United States District Court, D. Massachusetts
OPINION AND ORDER
GEORGE A. O'TOOLE, Jr., District Judge.
I. Defendant's Second Motion for Change of Venue
A. Relevant Background
At a status conference on September 23, 2013, the Court first raised the issue of venue with the defendant. At that time, defense counsel stated that they had not yet considered whether to contest venue in this District. Two months later, at a further status conference on November 12, 2013, the Court set February 28, 2014 as the deadline for the defense filing of a motion to change venue. About a month later, on December 16, 2013, the defendant moved to vacate that deadline for a motion to change venue, stating that it would be impossible to investigate whether a motion to change venue was warranted, determine whether a motion should be filed, and file an adequately briefed and supported motion by February 2014. (Mot. to Vacate Filing Deadline for Mot. to Change Venue (dkt. no. 154).) The government opposed the motion. On January 14, 2014, the Court granted the defendant's motion and vacated the filing deadline. At a status conference on February 12, 2014, the Court extended the deadline by four additional months to June 18, 2014, just slightly less than a year after the return of the indictment and nine months after the Court first raised the question.
On June 11, 2014, one week before the defendant's motion to change venue was due, the defendant filed a two-page motion for extension of time, requesting that the Court extend the deadline for six additional weeks to August 3, 2014. The government opposed the further extension. The Court denied the defendant's request for additional time.
On June 18, 2014, the defendant filed his Motion for Change of Venue. The motion relied only on a "preliminary review of still-to-be-finalized survey data, " was not supported by any declarations or exhibits, and concluded with a request that the Court grant him additional time to prepare his venue-change submission. (Mot. for Change of Venue (dkt. no. 376).) The government timely opposed the motion.
Two weeks later, on July 15, 2014, the defendant sought leave to file a reply to the government's opposition and to submit supplementary material in support. He did not append the proposed reply brief or supporting materials to the motion, but instead requested to be allowed to file the materials on August 7, 2014. On July 22, 2014, the Court granted the defendant's motion over the government's opposition.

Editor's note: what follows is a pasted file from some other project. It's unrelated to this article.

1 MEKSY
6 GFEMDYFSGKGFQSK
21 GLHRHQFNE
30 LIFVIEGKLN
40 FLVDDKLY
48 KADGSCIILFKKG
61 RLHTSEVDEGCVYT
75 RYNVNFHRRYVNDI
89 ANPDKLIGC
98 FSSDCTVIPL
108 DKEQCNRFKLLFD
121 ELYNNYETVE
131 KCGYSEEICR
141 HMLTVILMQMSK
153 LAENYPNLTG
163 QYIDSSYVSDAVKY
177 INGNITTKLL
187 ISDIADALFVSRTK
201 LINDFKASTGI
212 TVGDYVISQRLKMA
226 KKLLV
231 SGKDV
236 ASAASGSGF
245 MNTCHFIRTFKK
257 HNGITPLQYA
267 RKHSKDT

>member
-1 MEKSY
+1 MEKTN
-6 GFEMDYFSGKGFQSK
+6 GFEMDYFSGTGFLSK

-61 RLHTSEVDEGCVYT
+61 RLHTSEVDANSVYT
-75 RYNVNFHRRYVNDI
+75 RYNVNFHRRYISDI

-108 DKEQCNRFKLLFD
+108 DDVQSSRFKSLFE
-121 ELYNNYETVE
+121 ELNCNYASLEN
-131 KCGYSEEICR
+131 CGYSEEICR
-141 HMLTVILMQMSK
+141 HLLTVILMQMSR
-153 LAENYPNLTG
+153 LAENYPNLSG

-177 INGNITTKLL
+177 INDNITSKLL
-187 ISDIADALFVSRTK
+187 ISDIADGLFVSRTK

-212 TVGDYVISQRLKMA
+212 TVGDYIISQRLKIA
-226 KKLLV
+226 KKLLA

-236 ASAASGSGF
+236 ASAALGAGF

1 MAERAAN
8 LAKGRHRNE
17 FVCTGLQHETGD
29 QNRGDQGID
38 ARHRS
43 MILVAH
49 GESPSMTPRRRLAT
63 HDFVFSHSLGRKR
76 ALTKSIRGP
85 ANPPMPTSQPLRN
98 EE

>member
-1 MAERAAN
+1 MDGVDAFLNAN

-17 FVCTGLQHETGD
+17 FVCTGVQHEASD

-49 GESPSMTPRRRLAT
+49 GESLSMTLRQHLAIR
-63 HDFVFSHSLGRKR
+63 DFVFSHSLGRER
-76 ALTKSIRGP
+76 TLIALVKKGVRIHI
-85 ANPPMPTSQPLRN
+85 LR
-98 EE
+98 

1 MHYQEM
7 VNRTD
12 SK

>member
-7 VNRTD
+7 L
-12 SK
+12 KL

On August 7, 2014, pursuant to the leave granted, the defendant filed his "reply" brief and supporting documents. The material, which totaled 9, 580 pages, set forth new arguments with new evidentiary support, including a 37-page declaration by an expert, Edward J. Bronson. In order to permit the government to respond to the matter raised for the first time in the defendant's "reply, " the Court permitted the government to file a sur-reply, which it did on August 25, 2014.
On August 29, 2014, the defendant filed a motion for leave to respond to the government's sur-reply, essentially asking for a third round of briefing on a motion that the defendant had already received multiple extensions of time to file. The defendant actually filed the proposed reply to the sur-reply and an affidavit from a new expert, Neil Vidmar, without waiting for a decision from the Court on the motion for leave, in contravention of the Local Rules. L.R. 7.1(B)(3), D. Mass. That same day, the government opposed the defendant's motion, arguing that the third round of briefing was unwarranted and that, "[b]y ignoring deadlines and filing unauthorized briefs without first obtaining permission, Tsarnaev has indicated that he does not believe the rules apply to him." (Gov't's Opp'n to Def.'s Mot. for Leave to File Resp. and Mot. to Strike Def.'s Resp. (dkt. no. 519).) The Court granted the government's motion to strike the defendant's inappropriately filed materials and denied the defendant's motion for leave to file.
Despite the Court's denial of his motion for leave to file the materials, the defendant filed yet another motion on September 4, 2014 to "supplement" the record by responding to the government's sur-reply and to enter into the record the just-stricken Vidmar declaration. Unsurprisingly, the government opposed the defendant's renewed request. On September 18, 2014, the Court denied the defendant's motion to supplement the record, stating that "[t]he record is complete." (Status Conf. Tr. at 4 (dkt. no. 580).)
The Court denied the motion to change venue in an order entered September 24, 2014 (dkt. no. 577). There were no further filings on the issue of venue until the defendant filed his Second Motion for Change of Venue, the subject of this Order. The second motion relies largely on previously argued grounds but seeks to expand the supporting materials by, among other things, including the Vidmar affidavit which the Court already twice rejected. The government moved to strike Vidmar's affidavit and related material and, after receiving leave from Court, filed a late opposition to the defendant's second motion to change venue. The defendant opposed the motion to strike and, with leave, filed a reply to the government's opposition.
On December 31, 2014, having signaled the decision to both parties at a jury selectionrelated lobby conference on December 30, the Court denied the defendant's motion to change venue, stating that this explanatory opinion would be issued shortly.
i. Opportunity to Develop Argument and Supporting ...